BOURNEMOUTH, July 4, 2012 ( – A leading UK pro-life organization is skeptical about the usefulness of a decision late last month by the British Medical Association to support “independent counseling” for women considering abortion.

The idea that women should be able to receive counseling from a source separated from abortion facilities, since the latter have an immediate financial interest in promoting abortion, was put forward by members of the Christian Medical Fellowship. The UK’s leading pro-life group, however, has warned that in practice such counseling would likely end up being totally in favor of abortion, given the current political and social climate.

At their meeting in Bournemouth June 25-28, the BMA voted for the motion despite strong opposition. However, the “independent counselling” idea has support from Health Minister Andrew Lansley in the wake of the sex-selection abortion scandal, and has become a project of Conservative party MP Nadine Dorries, whom the British media characterizes as pro-life, but who supports legal abortion.

Anthony Ozimic, the communications manager of the Society for the Protection of Unborn Children (SPUC) told that, like some of Dorries’ other proposals, “independent counselling” would end up becoming a tool of the abortionists. Given that most MPs and nearly all of the medical community, including psychological associations, are totally on board with abortion, genuinely pro-life counselors would be either forced to refer for abortion or be forced out, he said.

“We think it’s dangerous to encourage the government to institute a system of so-called independent counseling,” said Ozimic. “We know that the reality is that any system of counselling will be regulated by strongly pro-abortion health department officials.”

“It’s not a step forward. It would mean that because any system of regulation will be imposed by the government, pro-life counselors will be forced to be open to referring for abortion.”


The motion put forward at the BMA meeting said, “that this meeting: i) supports the universal availability of neutral counselling for women considering abortion; ii) believes that any counselling provided for women considering abortion should accord with NHS standards; iii) believes that women considering abortion should be able to access counselling that is independent of the abortion provider; iv) deplores picketing and intimidation around abortion services.”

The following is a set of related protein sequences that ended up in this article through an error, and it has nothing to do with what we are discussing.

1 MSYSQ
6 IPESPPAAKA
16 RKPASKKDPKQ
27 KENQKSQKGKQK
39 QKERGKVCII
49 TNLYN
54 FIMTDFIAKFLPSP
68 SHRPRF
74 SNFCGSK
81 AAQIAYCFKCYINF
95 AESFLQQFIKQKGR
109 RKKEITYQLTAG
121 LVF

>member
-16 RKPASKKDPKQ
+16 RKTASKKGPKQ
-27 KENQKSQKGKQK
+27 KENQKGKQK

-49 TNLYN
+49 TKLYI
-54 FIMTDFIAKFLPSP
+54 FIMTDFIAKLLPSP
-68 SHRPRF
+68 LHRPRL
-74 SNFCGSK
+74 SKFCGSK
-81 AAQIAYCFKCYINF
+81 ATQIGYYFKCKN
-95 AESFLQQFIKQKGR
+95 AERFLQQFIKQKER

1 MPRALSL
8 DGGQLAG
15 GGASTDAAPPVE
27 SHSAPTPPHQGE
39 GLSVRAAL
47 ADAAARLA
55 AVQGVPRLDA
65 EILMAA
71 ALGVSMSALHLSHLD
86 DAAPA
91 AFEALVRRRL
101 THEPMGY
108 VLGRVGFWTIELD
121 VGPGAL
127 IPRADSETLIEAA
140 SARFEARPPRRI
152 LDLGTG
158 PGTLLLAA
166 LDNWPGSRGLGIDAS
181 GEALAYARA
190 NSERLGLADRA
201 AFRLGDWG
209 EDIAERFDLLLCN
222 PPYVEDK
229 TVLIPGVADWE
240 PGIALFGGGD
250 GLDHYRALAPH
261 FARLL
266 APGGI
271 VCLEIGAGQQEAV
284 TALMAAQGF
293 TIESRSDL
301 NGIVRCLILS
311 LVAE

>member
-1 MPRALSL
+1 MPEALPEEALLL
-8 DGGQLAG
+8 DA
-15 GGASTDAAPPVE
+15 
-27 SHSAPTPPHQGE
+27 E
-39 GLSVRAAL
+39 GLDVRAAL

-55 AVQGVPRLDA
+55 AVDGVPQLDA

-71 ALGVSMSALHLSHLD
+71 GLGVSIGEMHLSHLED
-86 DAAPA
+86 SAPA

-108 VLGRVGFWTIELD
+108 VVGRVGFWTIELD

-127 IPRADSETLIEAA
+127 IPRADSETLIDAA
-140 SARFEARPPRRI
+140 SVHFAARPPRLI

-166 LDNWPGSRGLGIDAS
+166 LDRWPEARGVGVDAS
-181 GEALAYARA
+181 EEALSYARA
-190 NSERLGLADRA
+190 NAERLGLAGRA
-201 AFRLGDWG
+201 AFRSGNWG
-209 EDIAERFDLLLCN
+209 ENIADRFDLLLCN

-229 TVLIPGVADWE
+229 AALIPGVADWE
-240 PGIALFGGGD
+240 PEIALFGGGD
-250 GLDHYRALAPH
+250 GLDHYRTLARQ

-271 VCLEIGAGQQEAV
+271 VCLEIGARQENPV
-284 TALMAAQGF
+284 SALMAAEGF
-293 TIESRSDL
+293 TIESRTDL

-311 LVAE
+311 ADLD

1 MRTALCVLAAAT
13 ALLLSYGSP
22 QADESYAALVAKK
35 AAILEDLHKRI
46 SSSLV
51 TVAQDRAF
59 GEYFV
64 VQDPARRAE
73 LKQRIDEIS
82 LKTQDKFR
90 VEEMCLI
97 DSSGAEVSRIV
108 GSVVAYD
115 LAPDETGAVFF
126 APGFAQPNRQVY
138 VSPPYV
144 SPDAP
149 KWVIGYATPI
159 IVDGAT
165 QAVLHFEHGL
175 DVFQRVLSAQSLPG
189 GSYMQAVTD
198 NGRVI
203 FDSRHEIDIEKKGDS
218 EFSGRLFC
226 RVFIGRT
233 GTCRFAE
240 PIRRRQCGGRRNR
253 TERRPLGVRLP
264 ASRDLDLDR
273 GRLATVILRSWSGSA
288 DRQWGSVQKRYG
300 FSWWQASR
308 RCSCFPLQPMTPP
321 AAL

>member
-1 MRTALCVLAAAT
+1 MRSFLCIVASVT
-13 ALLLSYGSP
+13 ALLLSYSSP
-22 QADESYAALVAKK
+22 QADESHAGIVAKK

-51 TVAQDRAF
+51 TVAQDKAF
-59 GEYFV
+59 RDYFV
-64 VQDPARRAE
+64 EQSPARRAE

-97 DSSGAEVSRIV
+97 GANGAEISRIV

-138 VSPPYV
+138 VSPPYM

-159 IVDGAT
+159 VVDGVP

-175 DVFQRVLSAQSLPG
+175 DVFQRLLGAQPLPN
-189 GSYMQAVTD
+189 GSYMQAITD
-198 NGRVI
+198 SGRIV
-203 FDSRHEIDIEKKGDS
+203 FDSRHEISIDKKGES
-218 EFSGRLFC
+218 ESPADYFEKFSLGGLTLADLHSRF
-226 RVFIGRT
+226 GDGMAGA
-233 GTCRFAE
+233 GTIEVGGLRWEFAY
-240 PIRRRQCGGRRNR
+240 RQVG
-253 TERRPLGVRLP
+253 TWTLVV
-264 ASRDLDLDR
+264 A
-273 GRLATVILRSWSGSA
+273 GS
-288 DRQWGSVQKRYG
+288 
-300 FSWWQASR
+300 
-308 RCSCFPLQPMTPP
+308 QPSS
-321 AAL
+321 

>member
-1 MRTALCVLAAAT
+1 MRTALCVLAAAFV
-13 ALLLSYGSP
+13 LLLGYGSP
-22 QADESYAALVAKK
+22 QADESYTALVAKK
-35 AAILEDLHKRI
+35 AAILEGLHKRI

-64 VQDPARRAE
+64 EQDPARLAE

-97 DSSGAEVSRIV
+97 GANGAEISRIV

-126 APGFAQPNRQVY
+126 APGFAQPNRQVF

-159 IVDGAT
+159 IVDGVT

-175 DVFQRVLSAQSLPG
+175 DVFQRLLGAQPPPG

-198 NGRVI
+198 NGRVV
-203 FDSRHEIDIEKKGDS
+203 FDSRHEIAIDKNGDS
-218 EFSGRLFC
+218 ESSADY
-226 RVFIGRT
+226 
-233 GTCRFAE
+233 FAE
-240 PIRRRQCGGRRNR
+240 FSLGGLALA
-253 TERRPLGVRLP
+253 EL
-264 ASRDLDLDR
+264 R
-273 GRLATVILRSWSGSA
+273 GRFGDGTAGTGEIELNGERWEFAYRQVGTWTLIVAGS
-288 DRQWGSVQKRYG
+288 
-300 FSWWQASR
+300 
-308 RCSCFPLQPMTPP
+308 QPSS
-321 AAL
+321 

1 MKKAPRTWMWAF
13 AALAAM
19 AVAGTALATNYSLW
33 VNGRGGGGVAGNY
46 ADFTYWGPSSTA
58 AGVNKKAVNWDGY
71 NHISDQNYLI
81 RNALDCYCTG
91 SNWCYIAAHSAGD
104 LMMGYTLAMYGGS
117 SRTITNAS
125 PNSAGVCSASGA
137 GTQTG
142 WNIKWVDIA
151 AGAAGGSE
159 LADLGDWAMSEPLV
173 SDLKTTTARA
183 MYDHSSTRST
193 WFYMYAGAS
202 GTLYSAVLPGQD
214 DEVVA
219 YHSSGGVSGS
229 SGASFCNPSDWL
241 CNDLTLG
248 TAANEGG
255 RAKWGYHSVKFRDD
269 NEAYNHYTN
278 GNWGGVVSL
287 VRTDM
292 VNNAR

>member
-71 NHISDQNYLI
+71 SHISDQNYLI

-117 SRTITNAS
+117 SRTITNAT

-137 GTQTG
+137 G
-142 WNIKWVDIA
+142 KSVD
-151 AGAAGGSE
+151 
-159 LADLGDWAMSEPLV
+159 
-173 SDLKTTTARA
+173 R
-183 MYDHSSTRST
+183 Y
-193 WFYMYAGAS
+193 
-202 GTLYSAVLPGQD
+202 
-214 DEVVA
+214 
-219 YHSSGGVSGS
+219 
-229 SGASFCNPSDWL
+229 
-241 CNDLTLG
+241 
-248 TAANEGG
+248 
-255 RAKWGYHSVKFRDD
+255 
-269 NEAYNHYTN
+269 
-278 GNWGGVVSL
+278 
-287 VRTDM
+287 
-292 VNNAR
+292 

While the motion infuriated abortionist groups, Professor Wendy Savage, a former press officer for an abortion group, observed that in-house counseling includes explanations of the “pros and cons” of abortion and added that most “independent counsellors” are not in fact independent.

Ozimic reiterated this point, saying that whoever would be available as an “independent” counselor would have to be vetted and approved by the abortion-supporting medical community that allows no effective opposition from its members.

At the BMA meeting, Mark Pickering, a member of the Christian Medical Fellowship, reassured pro-abortion opponents that independent counseling should remain optional, but said that it would provide women with “a safe space” in which to make a decision. He insisted that the motion was not “a pro-life stitch up.”

“I want to reassure those who are worried that this motion might be about obstructing access to abortion by the back door, it is not. It’s designed quite simply to increase choice for women,” Pickering said.

Ozimic criticized the whole idea of reforming the current law on abortion, saying that invariably, “in the current climate, with the current government and constitution of Parliament, you’ll get a pro-abortion result.”

“The massive deceit of the Nadine Dorries proposal is a warning sign that we’re not going to be able to get through pro-life reform to the abortion law,” Ozimic said.  Instead, pro-life advocates should concentrate on “defending existing lines and building up a culture of solid pro-life resistance among politicians first.”